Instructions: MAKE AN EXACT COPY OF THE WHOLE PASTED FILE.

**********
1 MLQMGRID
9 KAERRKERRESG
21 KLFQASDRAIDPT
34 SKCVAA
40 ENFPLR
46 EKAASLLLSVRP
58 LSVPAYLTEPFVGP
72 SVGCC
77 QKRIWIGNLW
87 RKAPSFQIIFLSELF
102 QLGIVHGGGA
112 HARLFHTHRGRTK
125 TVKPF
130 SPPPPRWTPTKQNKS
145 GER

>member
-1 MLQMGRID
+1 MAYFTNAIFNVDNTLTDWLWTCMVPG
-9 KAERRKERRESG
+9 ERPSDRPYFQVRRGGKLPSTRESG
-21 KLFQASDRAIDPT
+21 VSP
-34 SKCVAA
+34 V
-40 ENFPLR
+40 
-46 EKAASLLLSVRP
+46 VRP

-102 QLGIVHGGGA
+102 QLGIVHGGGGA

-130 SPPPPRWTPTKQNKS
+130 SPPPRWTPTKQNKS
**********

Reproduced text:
1 MLQMGRID
9 KAERRKERRESG
21 KLFQASDRAIDPT
34 SKCVAA
40 ENFPLR
46 EKAASLLLSVRP
58 LSVPAYLTEPFVGP
72 SVGCC
77 QKRIWIGNLW
87 RKAPSFQIIFLSELF
102 QLGIVHGGGA
112 HARLFHTHRGRTK
125 TVKPF
130 SPPPPRWTPTKQNKS
145 GER

>member
-1 MLQMGRID
+1 MAYFTNAIFNVDNTLTDWLWTCMVPG
-9 KAERRKERRESG
+9 ERPSDRPYFQVRRGGKLPSTRESG
-21 KLFQASDRAIDPT
+21 VSP
-34 SKCVAA
+34 V
-40 ENFPLR
+40 
-46 EKAASLLLSVRP
+46 VRP

-102 QLGIVHGGGA
+102 QLGIVHGGGGA

-130 SPPPPRWTPTKQNKS
+130 SPPPRWTPTKQNKS